BIM vs VDC: What’s the Difference?

  • November 2, 2020
  • ZELUS

There’s never been a more exciting time to be part of the construction industry. Innovations are rapidly advancing the AEC and MEP sectors and every phase of the design and build process, resulting in increased productivity, improved schedules, and enhanced safety. 

But technology adoption is still relatively new for many organizations in the historically slow-to-adopt construction industry. So, it’s no surprise that there are still a lot of misconceptions and misunderstandings surrounding the technologies and concepts that are advancing the industry –– and how they can effectively be applied in the real world. 

One of the most common misconceptions is that BIM (building information modeling) and VDC (virtual design and construction) are interchangeable. While they are closely related and often interconnected, they are not the same. 

So, to clear up any confusion, let’s break down what BIM and VDC are, and how they are used to increase collaboration and improve the construction process. 

What is BIM?

BIM stands for building information modeling. It refers to a highly accurate, digital representation of the physical characteristics of a building or structure. Typically, BIM is used to understand the current dimensions of an existing structure, or to examine the design intent on something that has yet to be built. BIM is used to assist in planning and coordination, leading to greater construction efficiencies including reduced rework, lower materials and labor costs, advanced clash detection, and off-site prefabrication. 

A building information model can go far beyond just dimensional characteristics and include BIM 4D (time), BIM 5D (cost), BIM 6D (sustainability), and BIM 7D (facility management applications). 

An additional benefit of BIM is to create a 3D model that allows users to design in a virtual world to better understand relationships between spaces, materials, and various systems within a physical structure, and how real-life elements will impact a building. The models are composed of BIM objects, which can be intelligent, have geometry, and store data. When BIM elements are changed, the entire model is updated to reflect the change, ensuring that all parties involved in the project can have access to up-to-date information in a collaborative environment. Every aspect of the project can be linked to related, unified, and centralized data, helping to reduce the risk of information loss and improve overall project efficiency.

But while the 3D model is considered the foundation, BIM is actually more about a process than a product or tool. Yes, it uses software to create a computer-generated 3D model, but BIM is largely defined as a complex, multi-phased process that gathers data from different stakeholders to model the components and tools that will be used during the construction process — and possibly for the life of the asset. The BIM process enables document management, coordination, and simulation during the entire lifecycle of a project, from planning to building to operation and maintenance.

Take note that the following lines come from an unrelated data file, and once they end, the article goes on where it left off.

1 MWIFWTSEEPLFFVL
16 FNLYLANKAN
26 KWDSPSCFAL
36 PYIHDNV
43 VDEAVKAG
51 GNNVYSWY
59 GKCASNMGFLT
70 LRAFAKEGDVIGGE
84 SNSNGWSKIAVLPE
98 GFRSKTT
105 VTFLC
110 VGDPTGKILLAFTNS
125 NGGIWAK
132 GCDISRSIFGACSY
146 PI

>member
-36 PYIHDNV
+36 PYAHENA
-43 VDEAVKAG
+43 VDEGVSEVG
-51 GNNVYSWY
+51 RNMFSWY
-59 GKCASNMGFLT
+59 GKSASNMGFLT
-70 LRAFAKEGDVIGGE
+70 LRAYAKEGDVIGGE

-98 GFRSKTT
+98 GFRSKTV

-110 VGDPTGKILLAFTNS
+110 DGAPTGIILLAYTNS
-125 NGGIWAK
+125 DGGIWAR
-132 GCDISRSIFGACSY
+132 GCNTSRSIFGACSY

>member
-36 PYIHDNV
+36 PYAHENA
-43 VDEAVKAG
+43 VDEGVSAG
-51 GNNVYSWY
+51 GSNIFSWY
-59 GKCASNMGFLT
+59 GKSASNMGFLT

What is VDC?

VDC stands for virtual design and construction, and contrary to popular belief, VDC is not a different component from BIM but is the larger overarching methodology that can use BIM to plan construction. VDC is an overall process of utilizing computer technology to make the construction process more efficient, whereas BIM is one of the tools that can be used in the VDC process. Simply put, the VDC process enhances coordination between all participants to not only use technology to build more efficiently but to digitize the asset for future renovation and operation.  

VDC enables construction companies to use highly accurate computer 3D models, typically developed using BIM, to create a digital twin in advance and verify along the building process. It also allows contractors to more accurately estimate the material quantities and costs associated with completing a project, and it facilitates increased communication and collaboration that prevents task silos and helps avoid costly rework — which typically accounts for more than 10% of construction costs.

However, VDC doesn’t always have to involve BIM. It can take other components of a VDC process like prefabrication, planning, and building documentation to improve on inefficient old-school methods. It is an umbrella methodology that incorporates principles of BIM for better information sharing, collaboration, and communication. 

Complementary technology that’s redefining construction

While still in its relatively early stages, BIM and VDC are becoming the industry standard for design and planning in construction. Whether used in conjunction or independently, BIM and VDC are revolutionizing collaboration and communication in construction. Both help inform decisions that lead to greater predictability of time, cost, and quality of construction projects.